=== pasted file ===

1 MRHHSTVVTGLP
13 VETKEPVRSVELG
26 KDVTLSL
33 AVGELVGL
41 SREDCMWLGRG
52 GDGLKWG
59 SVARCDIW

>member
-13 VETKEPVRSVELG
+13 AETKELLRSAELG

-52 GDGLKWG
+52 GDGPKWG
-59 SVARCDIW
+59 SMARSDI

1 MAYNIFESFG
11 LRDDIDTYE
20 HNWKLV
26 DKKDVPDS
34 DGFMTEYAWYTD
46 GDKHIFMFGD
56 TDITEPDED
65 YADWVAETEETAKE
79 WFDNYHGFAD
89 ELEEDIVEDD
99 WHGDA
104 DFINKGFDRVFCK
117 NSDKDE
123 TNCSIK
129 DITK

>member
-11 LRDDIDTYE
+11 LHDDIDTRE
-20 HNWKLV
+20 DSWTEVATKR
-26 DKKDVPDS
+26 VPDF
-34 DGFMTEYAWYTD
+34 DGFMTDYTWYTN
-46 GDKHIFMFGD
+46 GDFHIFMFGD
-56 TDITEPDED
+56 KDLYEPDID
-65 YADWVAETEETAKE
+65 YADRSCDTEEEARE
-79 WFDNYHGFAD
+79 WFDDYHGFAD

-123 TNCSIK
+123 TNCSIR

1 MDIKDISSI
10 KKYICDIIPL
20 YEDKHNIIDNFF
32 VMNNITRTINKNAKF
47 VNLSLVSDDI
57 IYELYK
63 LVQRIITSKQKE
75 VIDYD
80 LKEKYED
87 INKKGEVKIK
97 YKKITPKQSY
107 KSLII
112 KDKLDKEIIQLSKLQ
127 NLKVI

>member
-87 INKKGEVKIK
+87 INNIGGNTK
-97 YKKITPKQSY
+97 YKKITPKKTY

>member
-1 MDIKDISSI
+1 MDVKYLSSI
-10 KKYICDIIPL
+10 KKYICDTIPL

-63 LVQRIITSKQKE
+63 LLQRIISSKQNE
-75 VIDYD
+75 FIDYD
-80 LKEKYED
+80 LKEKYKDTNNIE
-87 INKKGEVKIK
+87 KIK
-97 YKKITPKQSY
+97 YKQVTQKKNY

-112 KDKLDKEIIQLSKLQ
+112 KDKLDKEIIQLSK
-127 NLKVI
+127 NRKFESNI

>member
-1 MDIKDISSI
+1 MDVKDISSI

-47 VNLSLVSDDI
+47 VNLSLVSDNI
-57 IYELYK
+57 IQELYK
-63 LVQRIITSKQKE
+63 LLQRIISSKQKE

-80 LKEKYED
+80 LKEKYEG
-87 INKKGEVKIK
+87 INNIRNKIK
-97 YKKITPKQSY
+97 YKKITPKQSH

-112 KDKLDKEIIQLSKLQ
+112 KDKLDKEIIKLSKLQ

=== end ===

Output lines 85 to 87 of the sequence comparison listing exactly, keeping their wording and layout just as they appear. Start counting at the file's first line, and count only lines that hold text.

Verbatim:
-127 NLKVI
+127 NRKFESNI

>member